1. Reduce and reuse. Go through your intake and consent documents and identify what is the bare minimum information you need to review with someone before proceeding. Crisis likely isn't the time to go through your social media or texting policy, but you do still want to establish some boundaries and expectations.
  2. Explain yourself. When you choose to do the minimum necessary, it's important to explain why. Use your progress notes to explain why you chose to leave out certain things. This is your chance to provide your rationale.
  3. Be timely. Do these notes right away. When emotions are high it is very easy to forget specifics, even though you think there's no way you'd be able to forget such details. Even if you're behind on notes for other clients, do these crisis notes NOW.
  4. Be clear about follow up. Clearly identify with the client and clearly outline in your notes what the plan is for follow up. Is this a time-limited or session-limited series you're providing? Are you meeting with someone in the absence of their own therapist and planning to provide a connection at a later time? Or is this potentially a new client for you? Additionally, you'll want to be clear about who the client should contact (and how) should they feel the need outside of your session.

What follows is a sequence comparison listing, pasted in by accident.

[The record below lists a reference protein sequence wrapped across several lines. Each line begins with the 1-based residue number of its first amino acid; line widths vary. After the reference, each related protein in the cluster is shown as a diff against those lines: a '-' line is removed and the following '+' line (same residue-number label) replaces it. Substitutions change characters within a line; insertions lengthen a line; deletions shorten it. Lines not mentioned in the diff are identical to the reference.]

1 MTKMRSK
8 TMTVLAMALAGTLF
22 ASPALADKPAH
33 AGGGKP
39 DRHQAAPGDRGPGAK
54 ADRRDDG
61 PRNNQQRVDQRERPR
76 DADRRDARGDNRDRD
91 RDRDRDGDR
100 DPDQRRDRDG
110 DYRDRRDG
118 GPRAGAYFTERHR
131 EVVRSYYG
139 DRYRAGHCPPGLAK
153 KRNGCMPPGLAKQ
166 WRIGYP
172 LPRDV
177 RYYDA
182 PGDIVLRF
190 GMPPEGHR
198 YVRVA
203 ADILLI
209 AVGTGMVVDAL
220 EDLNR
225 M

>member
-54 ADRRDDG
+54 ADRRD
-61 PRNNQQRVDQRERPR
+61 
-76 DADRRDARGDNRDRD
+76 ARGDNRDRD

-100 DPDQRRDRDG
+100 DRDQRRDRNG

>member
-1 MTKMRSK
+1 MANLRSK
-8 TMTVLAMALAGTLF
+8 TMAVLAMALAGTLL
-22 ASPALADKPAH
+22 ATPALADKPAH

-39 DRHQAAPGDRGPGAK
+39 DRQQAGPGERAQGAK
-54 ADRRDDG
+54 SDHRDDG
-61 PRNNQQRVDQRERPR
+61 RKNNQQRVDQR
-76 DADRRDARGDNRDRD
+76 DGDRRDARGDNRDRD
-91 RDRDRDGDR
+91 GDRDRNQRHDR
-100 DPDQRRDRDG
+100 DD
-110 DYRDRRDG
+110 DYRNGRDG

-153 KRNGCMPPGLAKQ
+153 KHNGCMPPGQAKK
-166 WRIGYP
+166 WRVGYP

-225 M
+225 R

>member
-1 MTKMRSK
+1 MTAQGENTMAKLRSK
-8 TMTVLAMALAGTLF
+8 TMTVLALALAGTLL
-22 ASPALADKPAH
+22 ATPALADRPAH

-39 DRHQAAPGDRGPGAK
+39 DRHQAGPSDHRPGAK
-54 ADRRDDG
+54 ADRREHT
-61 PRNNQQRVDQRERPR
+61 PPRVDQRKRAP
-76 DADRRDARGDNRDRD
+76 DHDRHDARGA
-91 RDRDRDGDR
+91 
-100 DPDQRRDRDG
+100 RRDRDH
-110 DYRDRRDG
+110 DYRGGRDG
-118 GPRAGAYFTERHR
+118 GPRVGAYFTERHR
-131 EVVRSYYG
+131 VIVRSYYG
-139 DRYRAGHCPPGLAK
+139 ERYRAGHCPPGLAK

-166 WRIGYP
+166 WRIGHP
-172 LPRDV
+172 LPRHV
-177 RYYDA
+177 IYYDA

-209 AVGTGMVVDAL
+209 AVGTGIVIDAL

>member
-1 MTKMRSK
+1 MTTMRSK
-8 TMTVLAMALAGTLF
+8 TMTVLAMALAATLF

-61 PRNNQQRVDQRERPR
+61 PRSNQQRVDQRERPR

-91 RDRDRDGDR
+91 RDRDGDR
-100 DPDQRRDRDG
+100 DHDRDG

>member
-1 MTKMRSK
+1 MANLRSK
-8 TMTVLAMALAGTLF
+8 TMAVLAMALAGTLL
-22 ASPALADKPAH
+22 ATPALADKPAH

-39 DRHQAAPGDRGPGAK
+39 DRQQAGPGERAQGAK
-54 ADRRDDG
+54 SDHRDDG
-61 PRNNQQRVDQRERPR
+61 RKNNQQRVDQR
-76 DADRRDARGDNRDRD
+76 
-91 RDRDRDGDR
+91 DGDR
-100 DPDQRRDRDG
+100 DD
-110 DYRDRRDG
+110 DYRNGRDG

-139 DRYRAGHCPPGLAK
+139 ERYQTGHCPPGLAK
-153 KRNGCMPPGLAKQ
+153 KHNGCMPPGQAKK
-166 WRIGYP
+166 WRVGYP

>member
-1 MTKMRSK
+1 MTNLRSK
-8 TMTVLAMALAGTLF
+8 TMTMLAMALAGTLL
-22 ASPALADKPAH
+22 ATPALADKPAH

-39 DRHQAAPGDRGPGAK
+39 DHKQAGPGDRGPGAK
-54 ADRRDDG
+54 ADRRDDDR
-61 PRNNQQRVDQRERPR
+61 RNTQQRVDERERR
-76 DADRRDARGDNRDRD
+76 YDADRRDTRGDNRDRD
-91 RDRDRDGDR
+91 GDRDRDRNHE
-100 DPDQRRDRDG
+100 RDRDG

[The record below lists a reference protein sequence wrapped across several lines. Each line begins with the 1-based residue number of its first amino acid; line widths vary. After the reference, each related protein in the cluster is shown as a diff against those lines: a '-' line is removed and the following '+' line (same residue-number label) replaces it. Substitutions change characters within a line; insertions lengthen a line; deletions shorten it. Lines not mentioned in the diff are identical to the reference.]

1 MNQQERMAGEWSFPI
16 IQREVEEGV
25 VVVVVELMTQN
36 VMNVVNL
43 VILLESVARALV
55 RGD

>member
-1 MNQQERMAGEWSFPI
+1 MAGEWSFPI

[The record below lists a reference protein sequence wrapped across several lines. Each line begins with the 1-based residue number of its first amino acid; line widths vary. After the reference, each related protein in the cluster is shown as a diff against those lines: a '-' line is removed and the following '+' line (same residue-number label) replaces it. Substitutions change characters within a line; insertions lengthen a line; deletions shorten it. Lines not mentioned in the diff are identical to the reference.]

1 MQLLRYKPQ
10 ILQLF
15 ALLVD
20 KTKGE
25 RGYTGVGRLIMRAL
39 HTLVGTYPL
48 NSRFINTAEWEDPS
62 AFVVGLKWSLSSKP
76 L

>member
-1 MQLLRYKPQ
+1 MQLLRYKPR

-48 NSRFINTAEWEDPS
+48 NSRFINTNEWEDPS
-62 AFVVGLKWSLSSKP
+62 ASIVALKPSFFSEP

5. Revisit when it's appropriate. If you end up seeing this client more long-term, it doesn't mean you get a "pass" for reviewing all that stuff you originally omitted in the beginning. After a few sessions, revisit those things (like your cancellation policy, etc.) that may not have seemed so crucial in the crisis moment. No need to ruin a good therapeutic relationship because you both weren't on the same page two months later.